As I have mentioned before, the first step really in following this spiritual path and most Ancient Spiritual Paths is not to find out your Ocha, is nothing to do with the Orisha, but it has everything to do with your Ancestors.
I spent a month in Cuba recently, as I attended my daughter’s Ocha Ceremony. It made me realise more and more that this path is not for everyone. My daughter has a lineage of Orisha practitioners within her blood line, on both sides of her family, she has visited Cuba since very young yet she was brought up in the UK. We discussed this after her ceremony and agreed that the process of making Ocha is not that easy, and if you are based in Europe and have not the experience of another culture and another country, let alone another language, then I have to stress that it has to be really for you and there are things that you have to accept are part of the process. So many people I have met, want to change the way things have always been done. Without going into detail, some wish to take bits that they feel comfortable with and leave other bits behind. Although there is some room for adapting certain things, there is always the danger of appropriation which seems to be more and more rife and the more information there is on the internet, the more this seems to be happening. It also seems to be quite common within so called “Pagan” traditions to reference and use Orisha within their practise which I don’t really understand. In all honesty there has to be a recognition of this process and a little less arrogance when becoming involved in this religion. The Orishas cannot be bought and nor should any Olorisha. This spiritual path is not a religion as such, it is a mind set and a different way of walking your life. As I have mentioned many times on this Blog, it requires you to look in the mirror and attempt to realign yourself with your destiny. There are sacrifices on the way and sometimes what you are asked to do is not what you want but what you need. Receiving any Orisha, let alone become crowned is a huge responsibility to Orisha, to God, to those that crowned you and your lineage but above all to yourself.
When I came back from Cuba, I received a very interesting email from somebody in the UK. He had originally asked me for more information and guidance regarding this path. He had read a lot about Lucumi and I suggested that he start by connecting to his ancestors by building an ancestor altar, or a Boveda and to start to meditate and communicate there asking for guidance and so on. On my return, the gentleman in question wrote me a very long and detailed email on how the work that he was doing with his ancestors had led him back to the Greek Orthodox Church where his family used to practise and where he had been before. He had realised perhaps that the Lucumi Path at this point was not necessarily for him. I have the greatest respect for people who may be curious but then who realise that it is not for them, because this path is not for everyone, and becoming crowned with Orisha is only for selected heads and that is determined by divination. However I do recognise that contact with this path via divination or a chat with an Olorisha may help guide individuals on their true path. There is the recognition that there are many paths to God and that Ashé is present in everything.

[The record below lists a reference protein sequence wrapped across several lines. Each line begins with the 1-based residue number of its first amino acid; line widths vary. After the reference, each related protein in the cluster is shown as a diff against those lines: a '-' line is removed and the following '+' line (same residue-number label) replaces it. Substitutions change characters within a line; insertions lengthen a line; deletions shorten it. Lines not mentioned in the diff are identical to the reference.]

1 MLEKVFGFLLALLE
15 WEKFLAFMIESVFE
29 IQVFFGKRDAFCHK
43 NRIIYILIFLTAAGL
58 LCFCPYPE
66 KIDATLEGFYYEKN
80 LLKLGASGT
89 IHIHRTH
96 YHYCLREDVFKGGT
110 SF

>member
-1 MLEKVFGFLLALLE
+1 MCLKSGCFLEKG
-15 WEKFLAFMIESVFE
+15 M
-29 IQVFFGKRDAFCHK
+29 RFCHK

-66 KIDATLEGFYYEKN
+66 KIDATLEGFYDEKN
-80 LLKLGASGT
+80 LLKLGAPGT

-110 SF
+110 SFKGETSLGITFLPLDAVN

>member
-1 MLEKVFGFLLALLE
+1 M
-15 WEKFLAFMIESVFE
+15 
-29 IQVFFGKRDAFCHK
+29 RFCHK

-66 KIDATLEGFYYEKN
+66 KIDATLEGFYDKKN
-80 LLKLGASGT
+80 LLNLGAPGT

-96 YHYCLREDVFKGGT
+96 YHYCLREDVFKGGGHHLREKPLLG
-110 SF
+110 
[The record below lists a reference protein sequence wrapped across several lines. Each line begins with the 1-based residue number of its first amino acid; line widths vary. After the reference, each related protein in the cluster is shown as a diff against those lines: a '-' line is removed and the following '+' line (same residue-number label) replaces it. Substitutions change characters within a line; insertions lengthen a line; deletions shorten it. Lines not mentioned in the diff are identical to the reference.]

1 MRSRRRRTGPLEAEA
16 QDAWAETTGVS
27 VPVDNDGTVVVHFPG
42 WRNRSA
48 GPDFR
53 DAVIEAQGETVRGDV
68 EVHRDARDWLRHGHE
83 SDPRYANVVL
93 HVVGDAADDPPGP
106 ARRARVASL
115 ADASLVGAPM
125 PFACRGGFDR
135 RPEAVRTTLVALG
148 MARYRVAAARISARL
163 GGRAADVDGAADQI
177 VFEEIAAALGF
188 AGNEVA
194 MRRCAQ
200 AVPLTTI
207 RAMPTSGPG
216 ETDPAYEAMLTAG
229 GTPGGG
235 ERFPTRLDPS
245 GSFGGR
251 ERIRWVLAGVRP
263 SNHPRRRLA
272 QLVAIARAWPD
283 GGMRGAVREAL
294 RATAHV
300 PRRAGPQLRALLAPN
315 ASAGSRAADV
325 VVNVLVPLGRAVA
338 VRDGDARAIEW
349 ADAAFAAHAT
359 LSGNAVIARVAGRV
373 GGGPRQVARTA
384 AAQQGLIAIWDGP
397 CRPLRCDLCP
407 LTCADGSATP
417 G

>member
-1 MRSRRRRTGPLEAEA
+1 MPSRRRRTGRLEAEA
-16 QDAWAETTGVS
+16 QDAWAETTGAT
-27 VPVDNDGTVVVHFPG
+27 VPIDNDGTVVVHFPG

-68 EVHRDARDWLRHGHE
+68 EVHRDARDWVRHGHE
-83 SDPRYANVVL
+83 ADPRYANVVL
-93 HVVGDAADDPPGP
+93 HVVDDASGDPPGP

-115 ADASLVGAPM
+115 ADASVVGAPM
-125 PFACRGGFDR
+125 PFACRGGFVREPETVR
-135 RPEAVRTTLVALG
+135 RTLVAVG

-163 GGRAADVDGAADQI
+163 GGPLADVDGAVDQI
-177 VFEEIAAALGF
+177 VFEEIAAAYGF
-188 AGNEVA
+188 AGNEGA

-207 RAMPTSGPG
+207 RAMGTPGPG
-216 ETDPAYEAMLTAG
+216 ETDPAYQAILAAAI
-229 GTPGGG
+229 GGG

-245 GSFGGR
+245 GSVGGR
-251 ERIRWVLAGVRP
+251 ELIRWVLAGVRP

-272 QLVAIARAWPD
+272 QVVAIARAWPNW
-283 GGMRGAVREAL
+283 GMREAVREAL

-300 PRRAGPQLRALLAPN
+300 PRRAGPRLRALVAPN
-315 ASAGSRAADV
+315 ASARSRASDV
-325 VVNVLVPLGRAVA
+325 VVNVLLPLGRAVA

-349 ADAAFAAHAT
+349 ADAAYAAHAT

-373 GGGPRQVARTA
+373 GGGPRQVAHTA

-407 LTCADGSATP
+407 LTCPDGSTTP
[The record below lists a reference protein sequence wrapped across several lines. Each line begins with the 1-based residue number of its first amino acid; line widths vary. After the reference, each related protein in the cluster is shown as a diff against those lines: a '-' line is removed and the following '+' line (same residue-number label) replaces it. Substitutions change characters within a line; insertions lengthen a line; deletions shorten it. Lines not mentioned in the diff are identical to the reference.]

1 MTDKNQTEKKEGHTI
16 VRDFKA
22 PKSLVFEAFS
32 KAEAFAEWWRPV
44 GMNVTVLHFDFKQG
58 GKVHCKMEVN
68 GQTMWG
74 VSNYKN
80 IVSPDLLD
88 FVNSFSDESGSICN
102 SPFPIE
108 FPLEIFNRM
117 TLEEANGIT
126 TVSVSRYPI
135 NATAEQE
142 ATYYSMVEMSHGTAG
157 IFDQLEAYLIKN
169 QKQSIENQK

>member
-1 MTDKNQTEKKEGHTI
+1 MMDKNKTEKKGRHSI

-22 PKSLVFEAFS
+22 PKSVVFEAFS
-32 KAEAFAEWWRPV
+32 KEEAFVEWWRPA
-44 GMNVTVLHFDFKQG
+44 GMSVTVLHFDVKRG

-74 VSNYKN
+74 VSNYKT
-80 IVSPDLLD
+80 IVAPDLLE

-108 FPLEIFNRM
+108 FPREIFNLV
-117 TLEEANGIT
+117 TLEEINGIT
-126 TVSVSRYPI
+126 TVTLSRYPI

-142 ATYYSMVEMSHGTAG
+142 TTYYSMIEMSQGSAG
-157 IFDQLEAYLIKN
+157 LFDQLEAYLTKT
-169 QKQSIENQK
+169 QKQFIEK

There are many ways that you can honour your ancestors. In Cuba, of course, many times a Cajon for muerto may be suggested these days, but this all depends on where your ancestors come from and who your spirit guides are. It is common in a misa that you are told you have the generic type of spirit guides that everyone has, but if you work with your ancestors, you will find that you have the answer. I am writing this since I am living in the UK. The majority of people that contact me are very mixed. Not everyone’s muertos ( spirits) are going to be Congos, Gypsies and so on and so forth. If you are told something in a misa that does not ring true to you, it’s because probably it’s guess work and the medium is not doing his or her job. The more you work with your ancestors individually, the more you are prepared to understand what is truly meant to be and the more you can decipher the words of others when addressing your own spirits.
In May, I curated a concert which was really inspired by my granddaughter’s ancestry. I had recorded an album previously with the London Lucumi Choir and family and friends which was dedicated to Lullabies coming from the ancestry of my granddaughter ( and therefore, partly the ancestry of myself also). It was so interesting. It also touched on many people’s memories of childhood, songs passed down through generations and the links that all in the project had to their own ancestry. I also asked performers to submit photos of themselves as babies and of their own ancestors. We had a slide show as the performance began. At one point there were three generations of my family on the stage, and up on the slide show was my grandfather. A photo had been taken also of my son singing and my grandfather, who he never knew and who was also a musician.
It was a very powerful moment. I was very driven to do this work and feel that my ancestors were pushing me to do it. It was magical for everyone and although it centred around my family, it was also connecting everyone to theirs and their stories. One participant of the Concert said to me that he would never have thought that children’s lullabies would have been so enthralling.
So what am I saying? I am saying that there are many ways to honour your ancestors. It has to be authentic to you, and you will know what to do because they will push you to do it, and it is not such a big mystery but something that happens very naturally. If the path of the Orisha is for you, then that too will be revealed. Don’t try and force it, or fight against it. What is meant to be will be and you will know because it will feel right.